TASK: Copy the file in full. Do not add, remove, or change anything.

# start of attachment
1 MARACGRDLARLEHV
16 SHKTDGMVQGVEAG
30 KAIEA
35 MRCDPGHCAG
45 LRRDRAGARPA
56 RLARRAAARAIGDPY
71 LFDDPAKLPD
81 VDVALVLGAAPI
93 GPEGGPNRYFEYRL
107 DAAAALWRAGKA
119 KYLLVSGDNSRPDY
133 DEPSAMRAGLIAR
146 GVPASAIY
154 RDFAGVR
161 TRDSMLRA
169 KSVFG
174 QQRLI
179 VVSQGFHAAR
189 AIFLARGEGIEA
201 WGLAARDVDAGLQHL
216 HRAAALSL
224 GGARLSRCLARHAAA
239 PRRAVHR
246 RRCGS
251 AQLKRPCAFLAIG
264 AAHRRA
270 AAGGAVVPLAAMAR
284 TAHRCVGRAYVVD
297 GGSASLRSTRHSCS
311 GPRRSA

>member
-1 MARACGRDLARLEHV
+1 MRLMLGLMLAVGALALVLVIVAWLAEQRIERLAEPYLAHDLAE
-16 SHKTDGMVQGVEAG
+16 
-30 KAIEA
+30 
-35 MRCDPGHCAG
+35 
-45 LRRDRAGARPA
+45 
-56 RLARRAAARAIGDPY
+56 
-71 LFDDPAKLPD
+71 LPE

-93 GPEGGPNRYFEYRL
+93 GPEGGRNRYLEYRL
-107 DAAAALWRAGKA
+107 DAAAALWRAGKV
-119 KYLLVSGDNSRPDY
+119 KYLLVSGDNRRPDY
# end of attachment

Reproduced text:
1 MARACGRDLARLEHV
16 SHKTDGMVQGVEAG
30 KAIEA
35 MRCDPGHCAG
45 LRRDRAGARPA
56 RLARRAAARAIGDPY
71 LFDDPAKLPD
81 VDVALVLGAAPI
93 GPEGGPNRYFEYRL
107 DAAAALWRAGKA
119 KYLLVSGDNSRPDY
133 DEPSAMRAGLIAR
146 GVPASAIY
154 RDFAGVR
161 TRDSMLRA
169 KSVFG
174 QQRLI
179 VVSQGFHAAR
189 AIFLARGEGIEA
201 WGLAARDVDAGLQHL
216 HRAAALSL
224 GGARLSRCLARHAAA
239 PRRAVHR
246 RRCGS
251 AQLKRPCAFLAIG
264 AAHRRA
270 AAGGAVVPLAAMAR
284 TAHRCVGRAYVVD
297 GGSASLRSTRHSCS
311 GPRRSA

>member
-1 MARACGRDLARLEHV
+1 MRLMLGLMLAVGALALVLVIVAWLAEQRIERLAEPYLAHDLAE
-16 SHKTDGMVQGVEAG
+16 
-30 KAIEA
+30 
-35 MRCDPGHCAG
+35 
-45 LRRDRAGARPA
+45 
-56 RLARRAAARAIGDPY
+56 
-71 LFDDPAKLPD
+71 LPE

-93 GPEGGPNRYFEYRL
+93 GPEGGRNRYLEYRL
-107 DAAAALWRAGKA
+107 DAAAALWRAGKV
-119 KYLLVSGDNSRPDY
+119 KYLLVSGDNRRPDY